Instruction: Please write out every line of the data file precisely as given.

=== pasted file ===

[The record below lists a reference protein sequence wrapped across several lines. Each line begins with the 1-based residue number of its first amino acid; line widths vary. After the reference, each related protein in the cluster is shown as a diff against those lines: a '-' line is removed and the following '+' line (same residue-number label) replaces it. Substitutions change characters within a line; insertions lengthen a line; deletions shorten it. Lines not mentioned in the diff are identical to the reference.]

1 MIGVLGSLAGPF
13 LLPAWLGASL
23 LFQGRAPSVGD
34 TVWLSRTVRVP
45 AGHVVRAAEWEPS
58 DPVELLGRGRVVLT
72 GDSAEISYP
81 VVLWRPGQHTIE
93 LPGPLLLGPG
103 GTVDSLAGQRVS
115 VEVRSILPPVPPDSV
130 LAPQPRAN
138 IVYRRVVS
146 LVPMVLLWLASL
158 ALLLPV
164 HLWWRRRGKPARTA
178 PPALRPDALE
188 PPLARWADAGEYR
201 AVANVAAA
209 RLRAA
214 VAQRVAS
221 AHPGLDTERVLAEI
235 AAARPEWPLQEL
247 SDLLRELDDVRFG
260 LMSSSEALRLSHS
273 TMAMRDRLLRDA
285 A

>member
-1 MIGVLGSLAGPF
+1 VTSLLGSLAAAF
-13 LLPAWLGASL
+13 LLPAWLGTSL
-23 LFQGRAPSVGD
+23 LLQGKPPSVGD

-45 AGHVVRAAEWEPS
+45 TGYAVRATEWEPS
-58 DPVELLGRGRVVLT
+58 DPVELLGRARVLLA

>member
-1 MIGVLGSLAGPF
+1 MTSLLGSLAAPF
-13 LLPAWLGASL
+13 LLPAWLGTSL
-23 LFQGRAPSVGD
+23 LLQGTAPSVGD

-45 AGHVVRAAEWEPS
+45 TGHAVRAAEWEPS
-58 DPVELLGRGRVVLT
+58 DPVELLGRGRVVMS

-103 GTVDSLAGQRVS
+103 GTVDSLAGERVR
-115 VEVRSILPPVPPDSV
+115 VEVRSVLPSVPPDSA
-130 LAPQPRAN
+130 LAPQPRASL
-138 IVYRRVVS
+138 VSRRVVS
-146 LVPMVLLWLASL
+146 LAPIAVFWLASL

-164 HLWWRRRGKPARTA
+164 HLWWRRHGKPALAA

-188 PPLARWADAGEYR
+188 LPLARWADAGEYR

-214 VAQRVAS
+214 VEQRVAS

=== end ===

[The record below lists a reference protein sequence wrapped across several lines. Each line begins with the 1-based residue number of its first amino acid; line widths vary. After the reference, each related protein in the cluster is shown as a diff against those lines: a '-' line is removed and the following '+' line (same residue-number label) replaces it. Substitutions change characters within a line; insertions lengthen a line; deletions shorten it. Lines not mentioned in the diff are identical to the reference.]

1 MIGVLGSLAGPF
13 LLPAWLGASL
23 LFQGRAPSVGD
34 TVWLSRTVRVP
45 AGHVVRAAEWEPS
58 DPVELLGRGRVVLT
72 GDSAEISYP
81 VVLWRPGQHTIE
93 LPGPLLLGPG
103 GTVDSLAGQRVS
115 VEVRSILPPVPPDSV
130 LAPQPRAN
138 IVYRRVVS
146 LVPMVLLWLASL
158 ALLLPV
164 HLWWRRRGKPARTA
178 PPALRPDALE
188 PPLARWADAGEYR
201 AVANVAAA
209 RLRAA
214 VAQRVAS
221 AHPGLDTERVLAEI
235 AAARPEWPLQEL
247 SDLLRELDDVRFG
260 LMSSSEALRLSHS
273 TMAMRDRLLRDA
285 A

>member
-1 MIGVLGSLAGPF
+1 VTSLLGSLAAAF
-13 LLPAWLGASL
+13 LLPAWLGTSL
-23 LFQGRAPSVGD
+23 LLQGKPPSVGD

-45 AGHVVRAAEWEPS
+45 TGYAVRATEWEPS
-58 DPVELLGRGRVVLT
+58 DPVELLGRARVLLA

>member
-1 MIGVLGSLAGPF
+1 MTSLLGSLAAPF
-13 LLPAWLGASL
+13 LLPAWLGTSL
-23 LFQGRAPSVGD
+23 LLQGTAPSVGD

-45 AGHVVRAAEWEPS
+45 TGHAVRAAEWEPS
-58 DPVELLGRGRVVLT
+58 DPVELLGRGRVVMS

-103 GTVDSLAGQRVS
+103 GTVDSLAGERVR
-115 VEVRSILPPVPPDSV
+115 VEVRSVLPSVPPDSA
-130 LAPQPRAN
+130 LAPQPRASL
-138 IVYRRVVS
+138 VSRRVVS
-146 LVPMVLLWLASL
+146 LAPIAVFWLASL

-164 HLWWRRRGKPARTA
+164 HLWWRRHGKPALAA

-188 PPLARWADAGEYR
+188 LPLARWADAGEYR

-214 VAQRVAS
+214 VEQRVAS